Wednesday, August 6, 2008
#40: Killer of Sheep
Killer of Sheep
Directed by Charles Burnett
Written by Charles Burnett
Filmed in 1975, remained unavailable on DVD until 2007
"You're not a child anymore. Soon you'll be a goddamn man!"
Judging Charles Burnett's Killer of Sheep against, say, Hollywood movies isn't exactly fair; Sheep was a student film made in 1975 with amateur actors with a budget of about $10,000. And yet, this student film contains a number of images and scenes of poignancy that you couldn't find in a Hollywood drama at a budget 100 to 500 times its size.
Of course, that $10,000 budget did not include the many songs Burnett used as his soundtrack. It wasn't until decades later, with the help of director and Hollywood heavyweight Steven Soderbergh, that the $150,000 price tag of securing the music rights was covered so the film could finally see the light of day, commercially.
It's hard to recommend this movie without a number of caveats, the most important being that THIS IS A STUDENT FILM. The acting for the most part is pretty shaky, though the best performances come in the most naturalistic scenes of everyday life. Really, the best acting comes from the children in the movie, who rarely regard the camera while turning in the most believable performances.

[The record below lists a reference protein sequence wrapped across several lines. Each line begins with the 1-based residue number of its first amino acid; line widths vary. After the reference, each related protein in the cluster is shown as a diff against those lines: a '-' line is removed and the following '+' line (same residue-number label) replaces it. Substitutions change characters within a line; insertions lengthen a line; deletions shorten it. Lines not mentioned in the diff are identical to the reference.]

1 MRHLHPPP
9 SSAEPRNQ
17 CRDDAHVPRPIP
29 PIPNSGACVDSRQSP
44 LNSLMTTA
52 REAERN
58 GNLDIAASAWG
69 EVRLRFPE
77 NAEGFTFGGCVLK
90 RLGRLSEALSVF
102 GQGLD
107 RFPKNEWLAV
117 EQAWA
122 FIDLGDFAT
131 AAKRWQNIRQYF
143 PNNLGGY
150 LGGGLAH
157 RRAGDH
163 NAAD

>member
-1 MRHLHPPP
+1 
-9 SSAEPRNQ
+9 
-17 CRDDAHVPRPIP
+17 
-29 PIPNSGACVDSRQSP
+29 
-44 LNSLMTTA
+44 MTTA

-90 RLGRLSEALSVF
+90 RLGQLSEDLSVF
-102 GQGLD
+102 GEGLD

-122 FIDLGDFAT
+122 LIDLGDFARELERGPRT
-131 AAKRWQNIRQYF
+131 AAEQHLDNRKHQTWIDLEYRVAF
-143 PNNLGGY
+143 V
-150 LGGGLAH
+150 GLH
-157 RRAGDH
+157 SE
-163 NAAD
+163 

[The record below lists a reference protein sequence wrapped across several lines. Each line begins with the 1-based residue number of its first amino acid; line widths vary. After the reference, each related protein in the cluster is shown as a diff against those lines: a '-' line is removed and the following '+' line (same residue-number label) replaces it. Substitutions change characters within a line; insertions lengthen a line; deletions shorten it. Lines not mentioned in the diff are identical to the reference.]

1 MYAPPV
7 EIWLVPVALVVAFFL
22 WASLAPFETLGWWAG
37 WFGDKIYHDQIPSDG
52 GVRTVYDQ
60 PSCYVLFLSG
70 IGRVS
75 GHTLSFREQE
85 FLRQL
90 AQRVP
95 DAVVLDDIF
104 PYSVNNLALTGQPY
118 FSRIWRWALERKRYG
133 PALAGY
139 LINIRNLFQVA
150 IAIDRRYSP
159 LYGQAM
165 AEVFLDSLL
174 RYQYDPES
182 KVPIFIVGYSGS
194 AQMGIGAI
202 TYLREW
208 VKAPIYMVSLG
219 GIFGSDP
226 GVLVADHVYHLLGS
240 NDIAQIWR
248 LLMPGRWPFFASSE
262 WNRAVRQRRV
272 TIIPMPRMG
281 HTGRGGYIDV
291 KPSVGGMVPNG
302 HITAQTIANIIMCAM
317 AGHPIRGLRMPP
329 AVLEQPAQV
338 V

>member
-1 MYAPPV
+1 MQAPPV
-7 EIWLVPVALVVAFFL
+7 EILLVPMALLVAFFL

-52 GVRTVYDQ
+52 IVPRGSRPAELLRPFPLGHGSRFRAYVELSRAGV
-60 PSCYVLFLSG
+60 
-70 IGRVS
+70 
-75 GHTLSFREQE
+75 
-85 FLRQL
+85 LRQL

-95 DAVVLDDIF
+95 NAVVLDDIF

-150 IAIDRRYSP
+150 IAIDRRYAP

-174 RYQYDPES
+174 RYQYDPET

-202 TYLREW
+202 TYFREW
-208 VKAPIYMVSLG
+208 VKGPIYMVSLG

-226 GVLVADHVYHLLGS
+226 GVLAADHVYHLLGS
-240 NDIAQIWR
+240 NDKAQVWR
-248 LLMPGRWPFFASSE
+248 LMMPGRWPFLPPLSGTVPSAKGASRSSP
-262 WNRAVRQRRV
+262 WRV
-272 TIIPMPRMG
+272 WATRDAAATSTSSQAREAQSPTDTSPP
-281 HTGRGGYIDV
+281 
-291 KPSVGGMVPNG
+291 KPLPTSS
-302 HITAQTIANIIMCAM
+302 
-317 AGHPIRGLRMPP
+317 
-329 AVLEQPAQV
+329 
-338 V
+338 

The second thing a viewer must consider is the complete lack of "plot." Killer of Sheep is more a collection of vignettes, a sort of slice-of-life assemblage of moments meant to give you an impression of the lives of one family, and specifically one man, coping with a life that is gradually becoming more bleak and repetitive by the day. Some of the more literary folk out there might consider the stories of Raymond Carver as a sort of reference point.
Forget the flaws. What's more important than conventional plotting, than often poorly recorded sound, or even acting here is imagery and tone. Certain images, like a little girl in a dog mask, or the opening scenes of boys playing violently by throwing rocks at each other, or the no-wires-attached shots of the kids jumping from rooftop to rooftop, pop with originality.
The final montage, set to Dinah Washington's "This Bitter Earth," may not provide the ending that most people would hope want, but it does provide a chilling sort of closure.
Killer of Sheep definitely isn't for everyone, the same way that the lo-fidelity music of a band like Guided by Voices won't appeal to fans of Top 40 radio. This is for the kind of viewer who can appreciate something that, literally, does not look or sound like a million bucks. It's not great, but it is what it is: one of the most impressive "class project" pieces of homegrown, amateur cinema you can find.
For more on Killer of Sheep:
- Movie information at IMDB and Wikipedia
- Buy the DVD.
- The official movie site
The official trailer: